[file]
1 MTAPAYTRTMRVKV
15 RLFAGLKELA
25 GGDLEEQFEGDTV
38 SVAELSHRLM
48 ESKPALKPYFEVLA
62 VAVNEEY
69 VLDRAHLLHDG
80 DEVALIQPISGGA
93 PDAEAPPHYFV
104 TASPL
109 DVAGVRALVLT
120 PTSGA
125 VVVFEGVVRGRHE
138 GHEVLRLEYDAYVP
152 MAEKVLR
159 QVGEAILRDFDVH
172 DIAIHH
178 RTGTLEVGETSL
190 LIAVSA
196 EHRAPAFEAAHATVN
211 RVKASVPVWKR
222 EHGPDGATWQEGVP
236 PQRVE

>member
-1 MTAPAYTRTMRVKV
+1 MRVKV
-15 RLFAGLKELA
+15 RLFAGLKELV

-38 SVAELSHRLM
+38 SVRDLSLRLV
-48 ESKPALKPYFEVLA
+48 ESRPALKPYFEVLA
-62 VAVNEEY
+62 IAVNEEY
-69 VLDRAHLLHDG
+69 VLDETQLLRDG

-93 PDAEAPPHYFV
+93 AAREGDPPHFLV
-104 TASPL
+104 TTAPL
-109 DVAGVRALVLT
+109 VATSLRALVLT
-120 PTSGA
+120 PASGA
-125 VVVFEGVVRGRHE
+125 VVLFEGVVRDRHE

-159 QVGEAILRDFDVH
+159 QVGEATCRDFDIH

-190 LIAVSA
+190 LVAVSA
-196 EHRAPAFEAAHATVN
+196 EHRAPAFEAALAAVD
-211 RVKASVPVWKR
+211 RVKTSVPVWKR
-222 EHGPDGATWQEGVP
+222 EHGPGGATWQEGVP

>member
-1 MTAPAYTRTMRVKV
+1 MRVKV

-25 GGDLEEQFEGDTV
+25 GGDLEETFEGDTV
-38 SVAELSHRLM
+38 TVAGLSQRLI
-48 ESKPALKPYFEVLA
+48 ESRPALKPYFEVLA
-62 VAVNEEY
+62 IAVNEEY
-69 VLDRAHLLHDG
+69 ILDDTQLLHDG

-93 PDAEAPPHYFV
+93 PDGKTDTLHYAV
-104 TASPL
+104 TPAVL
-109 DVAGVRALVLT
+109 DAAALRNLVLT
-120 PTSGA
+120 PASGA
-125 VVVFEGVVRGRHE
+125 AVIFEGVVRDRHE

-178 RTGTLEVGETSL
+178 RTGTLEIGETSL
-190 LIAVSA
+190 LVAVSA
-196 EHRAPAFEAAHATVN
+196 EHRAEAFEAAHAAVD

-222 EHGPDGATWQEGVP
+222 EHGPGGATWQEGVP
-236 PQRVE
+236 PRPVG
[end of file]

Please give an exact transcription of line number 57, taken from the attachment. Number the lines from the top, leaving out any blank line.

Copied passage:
>member